A delightful design – these slippers are easy to make. They fit your feet snugly and best of all, they are very portable. Just fold them up and take them on holidays.
Picture top left:
3.75mm knit pins
100g balls of double knit cotton/wool blend. Suggested yarns:
- Adriafi Knitcol DK - 100% superwash merino wool
- Adriafil Soffio Plus Fancy Yarn - 50% acrylic, 40% mohair, 10% wool
- Robin DK - 100% acrylic
- Sirdar Click 50g – 70% acrylic & 30% wool
- Stylecraft Life DK 100g – 75% acrylic & 25% wool
- Stylecraft Wondersoft DK 100g – 100% acrylic
Picture top right:
Produce 6 squares (see below for sizes) and sew up as seen. Two stocking stitch squares form part of the slipper base. Two ribbed squares form the base and sides. Two moss stitch squares form the heel and front of your slippers.
You can choose any stitch designs, but we found that the ribbed sides work well. Make sure that you sew in the ribbed squares exactly as the picture shows so that the cast off edges form part of the opening of the slipper.
Picture bottom left:
Inside-out view of the partially sewn up slippers. Take the two moss stitch squares and sew to edges to two edges of the stocking stitch squares as shown. You have now formed the hell and the toe. Now take one of the moss stitch squares only. This will form the front of your slipper. Sew up a third edge to the side edge of the ribbed square. Now sew up the fourth edge to the edge of the other ribbed square.
Picture bottom right:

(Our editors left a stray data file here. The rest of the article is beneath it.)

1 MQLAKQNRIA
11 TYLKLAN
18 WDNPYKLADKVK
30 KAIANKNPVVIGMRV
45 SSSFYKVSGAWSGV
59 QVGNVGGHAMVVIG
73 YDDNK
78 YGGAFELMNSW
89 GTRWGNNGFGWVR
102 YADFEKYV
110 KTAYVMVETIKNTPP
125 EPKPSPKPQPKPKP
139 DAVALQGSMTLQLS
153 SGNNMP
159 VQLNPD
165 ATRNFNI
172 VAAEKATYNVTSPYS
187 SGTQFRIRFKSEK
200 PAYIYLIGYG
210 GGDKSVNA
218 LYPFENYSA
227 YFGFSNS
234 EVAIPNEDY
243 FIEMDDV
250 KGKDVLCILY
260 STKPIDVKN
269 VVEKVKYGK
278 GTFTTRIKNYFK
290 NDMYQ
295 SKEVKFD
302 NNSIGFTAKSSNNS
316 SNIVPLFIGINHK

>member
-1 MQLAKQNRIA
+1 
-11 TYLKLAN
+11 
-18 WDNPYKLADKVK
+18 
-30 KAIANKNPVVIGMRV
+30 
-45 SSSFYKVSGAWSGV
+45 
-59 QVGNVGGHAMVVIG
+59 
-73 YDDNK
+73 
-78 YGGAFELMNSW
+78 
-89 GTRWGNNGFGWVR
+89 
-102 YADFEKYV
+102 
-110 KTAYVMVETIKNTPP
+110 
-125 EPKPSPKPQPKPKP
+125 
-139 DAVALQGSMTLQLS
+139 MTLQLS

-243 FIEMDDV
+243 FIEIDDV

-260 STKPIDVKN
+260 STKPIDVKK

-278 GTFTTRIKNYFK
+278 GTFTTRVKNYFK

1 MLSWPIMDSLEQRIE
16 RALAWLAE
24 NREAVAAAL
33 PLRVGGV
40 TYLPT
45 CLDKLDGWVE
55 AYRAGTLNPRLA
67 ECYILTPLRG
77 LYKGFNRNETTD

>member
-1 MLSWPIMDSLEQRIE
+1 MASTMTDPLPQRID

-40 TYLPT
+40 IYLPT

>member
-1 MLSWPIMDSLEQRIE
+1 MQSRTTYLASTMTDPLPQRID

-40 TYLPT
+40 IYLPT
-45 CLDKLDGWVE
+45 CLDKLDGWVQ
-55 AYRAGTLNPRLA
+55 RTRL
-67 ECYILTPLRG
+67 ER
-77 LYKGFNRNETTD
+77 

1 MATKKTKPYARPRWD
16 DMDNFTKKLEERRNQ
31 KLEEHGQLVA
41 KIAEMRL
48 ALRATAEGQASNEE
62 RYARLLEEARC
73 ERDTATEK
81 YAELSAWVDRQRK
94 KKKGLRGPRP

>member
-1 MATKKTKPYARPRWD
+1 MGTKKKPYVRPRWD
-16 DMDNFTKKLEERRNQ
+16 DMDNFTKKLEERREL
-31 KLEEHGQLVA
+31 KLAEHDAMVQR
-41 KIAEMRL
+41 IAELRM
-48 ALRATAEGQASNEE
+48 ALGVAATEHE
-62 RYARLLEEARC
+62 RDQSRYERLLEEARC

Finishing – To edge your slipper, make an i-cord and sew around the opening. Or make an attached i-cord. Or crochet a chain around the opening of the slipper.
Decorate with buttons as we have done or embroidery, beads, ribbon. There are endless possiblities.
Ladies size 4. Each square should measure 3” with 3.75 knit pins and cast on 16 stitches and work 19 rows.
Ladies size 5. Each square should measure 3¼” with 3.75mm knit pins and cast on 18 stitches and work 22 rows.
Ladies size 6-7. Each square should measure 3½” with 3.75mm knit pins and cast on 19 stitches and work 26 rows.
Stocking stitch is when you alternate one row of knit and one row of purl.
When you pick up your knitting and are unsure whether to knit or purl, if the ‘V’ side is facing you, then you must do a knit row.
K1, P1 along to the end of the row.
P1, K1 along to the end of the row.
Each row starts with the same type of stitch as the last row ends on.
Using the same technique that helps form the rib stitch, you can knit this striking effect.
Moss stitch is essentially a 1x1 rib stitch.
Row 1 K1, P1 to the end of the row.
Row 2 P1, K1 to the end of the row.
Repeat these two rows and you should get this effect.
Each row starts with the opposite type of stitch as the last row ends on.
Step 1: Cast on a few stitches. I-Cord is usually made using 3 to 5 stitches.
Step 2: Knit one row.
Step 3: Do not turn the work. Just slip your work to the other end of your double pointed needle. Your working yarn will be at the "wrong" end of your work.
Step 4: Pull the working yarn tightly along the back of your work and knit the next row.
Step 5: Repeat steps 3 and 4 until you have I-cord of your desired length.